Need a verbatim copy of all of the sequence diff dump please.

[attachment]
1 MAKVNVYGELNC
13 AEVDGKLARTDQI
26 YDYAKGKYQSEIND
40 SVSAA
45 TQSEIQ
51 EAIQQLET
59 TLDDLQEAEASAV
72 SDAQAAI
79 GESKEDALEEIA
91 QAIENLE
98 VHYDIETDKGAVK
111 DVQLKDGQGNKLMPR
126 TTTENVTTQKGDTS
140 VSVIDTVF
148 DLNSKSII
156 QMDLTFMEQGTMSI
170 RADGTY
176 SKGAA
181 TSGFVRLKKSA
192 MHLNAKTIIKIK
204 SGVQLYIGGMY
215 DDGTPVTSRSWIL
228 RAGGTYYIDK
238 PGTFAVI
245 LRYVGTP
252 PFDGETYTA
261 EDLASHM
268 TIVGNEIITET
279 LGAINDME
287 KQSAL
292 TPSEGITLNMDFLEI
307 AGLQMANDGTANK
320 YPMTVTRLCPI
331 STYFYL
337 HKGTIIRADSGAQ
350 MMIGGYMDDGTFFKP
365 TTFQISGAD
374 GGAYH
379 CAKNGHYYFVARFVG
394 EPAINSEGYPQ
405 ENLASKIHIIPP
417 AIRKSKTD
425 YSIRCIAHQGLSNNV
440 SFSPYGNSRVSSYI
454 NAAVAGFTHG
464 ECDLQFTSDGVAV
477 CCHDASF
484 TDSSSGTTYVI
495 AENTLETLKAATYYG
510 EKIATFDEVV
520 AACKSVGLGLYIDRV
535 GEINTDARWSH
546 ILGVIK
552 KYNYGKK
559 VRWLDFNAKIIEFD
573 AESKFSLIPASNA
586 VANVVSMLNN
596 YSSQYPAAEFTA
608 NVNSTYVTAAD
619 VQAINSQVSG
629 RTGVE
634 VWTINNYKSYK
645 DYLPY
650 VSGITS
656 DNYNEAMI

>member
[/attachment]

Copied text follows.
1 MAKVNVYGELNC
13 AEVDGKLARTDQI
26 YDYAKGKYQSEIND
40 SVSAA
45 TQSEIQ
51 EAIQQLET
59 TLDDLQEAEASAV
72 SDAQAAI
79 GESKEDALEEIA
91 QAIENLE
98 VHYDIETDKGAVK
111 DVQLKDGQGNKLMPR
126 TTTENVTTQKGDTS
140 VSVIDTVF
148 DLNSKSII
156 QMDLTFMEQGTMSI
170 RADGTY
176 SKGAA
181 TSGFVRLKKSA
192 MHLNAKTIIKIK
204 SGVQLYIGGMY
215 DDGTPVTSRSWIL
228 RAGGTYYIDK
238 PGTFAVI
245 LRYVGTP
252 PFDGETYTA
261 EDLASHM
268 TIVGNEIITET
279 LGAINDME
287 KQSAL
292 TPSEGITLNMDFLEI
307 AGLQMANDGTANK
320 YPMTVTRLCPI
331 STYFYL
337 HKGTIIRADSGAQ
350 MMIGGYMDDGTFFKP
365 TTFQISGAD
374 GGAYH
379 CAKNGHYYFVARFVG
394 EPAINSEGYPQ
405 ENLASKIHIIPP
417 AIRKSKTD
425 YSIRCIAHQGLSNNV
440 SFSPYGNSRVSSYI
454 NAAVAGFTHG
464 ECDLQFTSDGVAV
477 CCHDASF
484 TDSSSGTTYVI
495 AENTLETLKAATYYG
510 EKIATFDEVV
520 AACKSVGLGLYIDRV
535 GEINTDARWSH
546 ILGVIK
552 KYNYGKK
559 VRWLDFNAKIIEFD
573 AESKFSLIPASNA
586 VANVVSMLNN
596 YSSQYPAAEFTA
608 NVNSTYVTAAD
619 VQAINSQVSG
629 RTGVE
634 VWTINNYKSYK
645 DYLPY
650 VSGITS
656 DNYNEAMI

>member